As I said, the motivation for leaving Glamorgan was to join a club that could fine tune my game for international cricket and I feel I'm making steady progress on that front.
I managed to go away with the England One-day and Twenty20 squad to New Zealand over the winter, which was fantastic. I would have loved to have played but wasn't given the chance. And then, having made the provisional squad, I didn't make the final cut for the ICC Champions Trophy.
But being a part of the performance squad puts me in a great position to be noticed and to benefit from everything England has to offer. I had 15 minutes with Test coach Andy Flower and limited-overs coach Ashley Giles recently where I was able to discuss where I stood in terms of my international aspirations and which areas I needed to improve.
Everything I'm going to do over the next 10 years is geared towards getting one cap for England. Once I get that first cap, the aim then would be to win as many as I can and I feel playing for Middlesex has given me the best chance to break through into the England set-up.
I want to be challenging for major trophies, involved in pressure situations and feeling that pressure to perform. I want to make the best of what I've got. I'm thankful I've been given the gift to be talented in this game, but I've worked seriously hard to try to make it happen.
My biggest problem at the moment is the strength of England's bowling attack; it's arguably the strongest it's ever been. Jimmy Anderson, Stuart Broad and Steve Finn are leading the way, and waiting below them you've got Graham Onions, Tim Bresnan and Chris Tremlett. That's a strong core group.
Just under that you've got hopefully myself, Jade Dernbach, Chris Woakes, Chris Wright and Tobias Roland-Jones. I could reel off many other names so there's an incredible amount of competition.
That's what's pushing the guys in the England team to get better, and we're striving to catch them. England's bowling resources are as strong as any team, it's a really healthy position to be in.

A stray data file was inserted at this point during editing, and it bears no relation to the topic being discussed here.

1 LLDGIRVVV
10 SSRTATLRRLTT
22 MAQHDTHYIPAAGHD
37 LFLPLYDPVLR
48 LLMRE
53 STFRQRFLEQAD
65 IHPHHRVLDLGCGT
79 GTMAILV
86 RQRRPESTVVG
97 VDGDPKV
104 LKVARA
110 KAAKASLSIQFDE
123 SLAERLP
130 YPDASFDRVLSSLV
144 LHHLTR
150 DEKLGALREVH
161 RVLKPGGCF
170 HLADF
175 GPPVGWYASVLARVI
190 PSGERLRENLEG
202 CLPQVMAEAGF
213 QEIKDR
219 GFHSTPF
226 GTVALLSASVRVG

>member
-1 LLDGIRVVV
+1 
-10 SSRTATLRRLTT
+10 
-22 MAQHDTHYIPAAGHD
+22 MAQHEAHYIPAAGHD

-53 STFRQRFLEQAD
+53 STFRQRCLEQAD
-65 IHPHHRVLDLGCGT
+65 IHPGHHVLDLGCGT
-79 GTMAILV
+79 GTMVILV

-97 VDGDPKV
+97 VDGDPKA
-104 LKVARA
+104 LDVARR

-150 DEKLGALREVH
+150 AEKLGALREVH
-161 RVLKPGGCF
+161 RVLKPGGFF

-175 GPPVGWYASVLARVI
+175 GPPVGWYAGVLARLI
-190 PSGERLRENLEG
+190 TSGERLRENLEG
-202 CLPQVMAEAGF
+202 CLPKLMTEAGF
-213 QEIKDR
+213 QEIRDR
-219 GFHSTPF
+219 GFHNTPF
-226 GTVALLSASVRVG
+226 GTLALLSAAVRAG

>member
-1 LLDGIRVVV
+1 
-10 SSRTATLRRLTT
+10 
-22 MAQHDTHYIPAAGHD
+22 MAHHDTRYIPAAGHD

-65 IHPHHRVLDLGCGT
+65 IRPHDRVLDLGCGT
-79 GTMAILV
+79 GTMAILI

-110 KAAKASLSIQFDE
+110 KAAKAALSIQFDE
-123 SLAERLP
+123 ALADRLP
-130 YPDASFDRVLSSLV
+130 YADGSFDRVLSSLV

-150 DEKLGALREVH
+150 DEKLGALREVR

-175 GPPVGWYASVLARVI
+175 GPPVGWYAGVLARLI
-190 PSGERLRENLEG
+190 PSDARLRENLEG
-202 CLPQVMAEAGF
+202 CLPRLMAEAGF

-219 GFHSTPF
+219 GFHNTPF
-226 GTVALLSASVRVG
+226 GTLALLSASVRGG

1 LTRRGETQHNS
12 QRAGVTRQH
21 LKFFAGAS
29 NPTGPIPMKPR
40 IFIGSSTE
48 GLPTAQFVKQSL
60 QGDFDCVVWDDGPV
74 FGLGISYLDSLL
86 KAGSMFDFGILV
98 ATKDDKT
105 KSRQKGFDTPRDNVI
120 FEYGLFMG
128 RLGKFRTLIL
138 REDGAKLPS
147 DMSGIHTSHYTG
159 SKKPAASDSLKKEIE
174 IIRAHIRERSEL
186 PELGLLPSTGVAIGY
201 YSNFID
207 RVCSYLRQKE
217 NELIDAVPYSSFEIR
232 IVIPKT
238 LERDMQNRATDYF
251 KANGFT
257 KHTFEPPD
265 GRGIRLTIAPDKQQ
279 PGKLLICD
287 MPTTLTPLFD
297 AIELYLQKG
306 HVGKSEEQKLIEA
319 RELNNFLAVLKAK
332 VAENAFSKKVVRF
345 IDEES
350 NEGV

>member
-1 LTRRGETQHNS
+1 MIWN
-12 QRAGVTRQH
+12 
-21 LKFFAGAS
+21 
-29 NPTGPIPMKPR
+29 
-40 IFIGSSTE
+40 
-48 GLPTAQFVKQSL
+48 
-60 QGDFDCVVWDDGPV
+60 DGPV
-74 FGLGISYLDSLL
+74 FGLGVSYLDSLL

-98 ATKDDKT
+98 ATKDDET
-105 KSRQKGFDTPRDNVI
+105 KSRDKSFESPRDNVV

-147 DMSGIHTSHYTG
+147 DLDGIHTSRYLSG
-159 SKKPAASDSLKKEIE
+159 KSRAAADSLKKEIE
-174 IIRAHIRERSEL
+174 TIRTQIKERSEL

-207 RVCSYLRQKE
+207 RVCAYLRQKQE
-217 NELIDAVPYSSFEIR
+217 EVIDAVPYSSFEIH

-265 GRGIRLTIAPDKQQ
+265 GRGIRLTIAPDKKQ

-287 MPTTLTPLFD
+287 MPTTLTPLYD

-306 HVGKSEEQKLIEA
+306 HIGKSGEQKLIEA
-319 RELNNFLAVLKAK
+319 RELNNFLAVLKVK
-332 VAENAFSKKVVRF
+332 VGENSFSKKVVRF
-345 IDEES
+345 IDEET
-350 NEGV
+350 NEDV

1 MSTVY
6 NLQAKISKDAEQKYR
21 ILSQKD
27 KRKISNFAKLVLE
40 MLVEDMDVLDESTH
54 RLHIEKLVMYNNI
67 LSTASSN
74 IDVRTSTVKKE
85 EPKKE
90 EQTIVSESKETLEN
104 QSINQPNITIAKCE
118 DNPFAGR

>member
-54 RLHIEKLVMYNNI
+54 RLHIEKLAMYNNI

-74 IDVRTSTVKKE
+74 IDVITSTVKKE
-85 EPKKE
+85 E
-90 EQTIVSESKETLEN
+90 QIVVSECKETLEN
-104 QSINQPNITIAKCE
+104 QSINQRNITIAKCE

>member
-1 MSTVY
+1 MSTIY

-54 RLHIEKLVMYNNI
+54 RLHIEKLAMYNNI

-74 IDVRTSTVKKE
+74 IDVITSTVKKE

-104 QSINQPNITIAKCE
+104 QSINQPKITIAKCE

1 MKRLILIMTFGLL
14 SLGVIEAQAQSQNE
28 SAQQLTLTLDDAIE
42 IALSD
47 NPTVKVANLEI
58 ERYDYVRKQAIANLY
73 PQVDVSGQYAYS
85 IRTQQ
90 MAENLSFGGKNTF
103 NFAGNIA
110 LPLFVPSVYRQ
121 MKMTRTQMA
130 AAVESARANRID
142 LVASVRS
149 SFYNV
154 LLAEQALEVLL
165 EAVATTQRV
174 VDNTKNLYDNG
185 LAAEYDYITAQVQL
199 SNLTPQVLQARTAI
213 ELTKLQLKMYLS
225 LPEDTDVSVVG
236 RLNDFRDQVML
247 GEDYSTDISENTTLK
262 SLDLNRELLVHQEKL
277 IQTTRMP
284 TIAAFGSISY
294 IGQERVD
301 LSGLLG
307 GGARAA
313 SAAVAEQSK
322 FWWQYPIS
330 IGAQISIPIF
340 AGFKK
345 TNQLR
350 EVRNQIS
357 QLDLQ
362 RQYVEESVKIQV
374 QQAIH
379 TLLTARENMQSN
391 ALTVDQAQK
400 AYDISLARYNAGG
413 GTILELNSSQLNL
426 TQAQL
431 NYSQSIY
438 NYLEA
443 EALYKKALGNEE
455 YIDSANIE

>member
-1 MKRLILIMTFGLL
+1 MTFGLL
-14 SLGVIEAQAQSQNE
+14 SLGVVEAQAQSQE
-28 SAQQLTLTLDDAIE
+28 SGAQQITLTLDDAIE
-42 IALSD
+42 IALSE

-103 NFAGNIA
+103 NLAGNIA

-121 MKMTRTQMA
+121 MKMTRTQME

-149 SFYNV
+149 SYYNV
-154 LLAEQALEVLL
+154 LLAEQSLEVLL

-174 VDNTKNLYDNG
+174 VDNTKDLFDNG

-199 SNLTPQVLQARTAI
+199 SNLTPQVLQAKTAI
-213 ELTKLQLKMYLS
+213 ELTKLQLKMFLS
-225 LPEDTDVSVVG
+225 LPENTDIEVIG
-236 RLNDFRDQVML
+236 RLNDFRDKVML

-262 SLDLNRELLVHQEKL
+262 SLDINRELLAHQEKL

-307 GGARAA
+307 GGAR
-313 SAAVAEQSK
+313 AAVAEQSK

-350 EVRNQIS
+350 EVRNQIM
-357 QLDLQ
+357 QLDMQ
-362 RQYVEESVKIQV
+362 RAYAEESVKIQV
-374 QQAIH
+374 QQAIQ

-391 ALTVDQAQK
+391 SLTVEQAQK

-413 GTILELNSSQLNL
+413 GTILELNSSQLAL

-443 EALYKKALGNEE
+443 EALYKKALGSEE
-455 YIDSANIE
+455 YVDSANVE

England's best, and the cream of world cricket, will be on show in the Champions Trophy in June - and it's huge coup for Cardiff to be chosen as one of only three host cities.
There will be some excellent games of cricket and hopefully Glamorgan will do well out of it by selling a lot of tickets. It's a great opportunity for the people of Cardiff and Wales to see world-class talent. I can't think of many better ways to inspire kids to take up the sport.
My focus is obviously firmly on Middlesex, but I'll always keep an eye out for Glamorgan's results. I made friends for life there and will always stay in touch.
I've heard some high praise from the guys for Michael Hogan. He's a fantastic bowler, by all accounts, and has made an immediate impact since joining at the start of the season. He was supposed to join during the middle part of last season but it wasn't to be, which was a shame.
I was watching from the stands at Lord's when Glamorgan beat us in the YB40 match a few weeks ago, when Marcus North scored a magnificent 137. I'm sure they'll have a successful season.
But it's time for me to knuckle down here and get some wickets on the board for Middlesex. I'm confident I've made the right choice to come here; now it's up to me to prove to Middlesex they were right to give me the chance.
James Harris was talking to BBC Sport's Dewi Hughes